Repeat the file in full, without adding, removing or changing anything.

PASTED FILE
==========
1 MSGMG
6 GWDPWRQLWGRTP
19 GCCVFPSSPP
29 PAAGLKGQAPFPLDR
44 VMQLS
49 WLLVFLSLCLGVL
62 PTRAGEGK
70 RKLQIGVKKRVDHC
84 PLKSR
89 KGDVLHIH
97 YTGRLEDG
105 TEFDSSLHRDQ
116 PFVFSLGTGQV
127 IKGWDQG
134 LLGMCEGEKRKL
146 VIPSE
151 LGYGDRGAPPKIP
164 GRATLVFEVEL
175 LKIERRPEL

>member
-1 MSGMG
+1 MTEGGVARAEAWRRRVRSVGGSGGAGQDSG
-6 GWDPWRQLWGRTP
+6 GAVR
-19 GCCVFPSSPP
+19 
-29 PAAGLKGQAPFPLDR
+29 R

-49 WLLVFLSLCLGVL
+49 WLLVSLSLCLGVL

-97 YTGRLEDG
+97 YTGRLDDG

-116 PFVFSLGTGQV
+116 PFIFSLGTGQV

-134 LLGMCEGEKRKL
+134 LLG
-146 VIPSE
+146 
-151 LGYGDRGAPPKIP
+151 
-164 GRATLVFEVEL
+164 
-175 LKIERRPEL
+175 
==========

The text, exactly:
1 MSGMG
6 GWDPWRQLWGRTP
19 GCCVFPSSPP
29 PAAGLKGQAPFPLDR
44 VMQLS
49 WLLVFLSLCLGVL
62 PTRAGEGK
70 RKLQIGVKKRVDHC
84 PLKSR
89 KGDVLHIH
97 YTGRLEDG
105 TEFDSSLHRDQ
116 PFVFSLGTGQV
127 IKGWDQG
134 LLGMCEGEKRKL
146 VIPSE
151 LGYGDRGAPPKIP
164 GRATLVFEVEL
175 LKIERRPEL

>member
-1 MSGMG
+1 MTEGGVARAEAWRRRVRSVGGSGGAGQDSG
-6 GWDPWRQLWGRTP
+6 GAVR
-19 GCCVFPSSPP
+19 
-29 PAAGLKGQAPFPLDR
+29 R

-49 WLLVFLSLCLGVL
+49 WLLVSLSLCLGVL

-97 YTGRLEDG
+97 YTGRLDDG

-116 PFVFSLGTGQV
+116 PFIFSLGTGQV

-134 LLGMCEGEKRKL
+134 LLG
-146 VIPSE
+146 
-151 LGYGDRGAPPKIP
+151 
-164 GRATLVFEVEL
+164 
-175 LKIERRPEL
+175 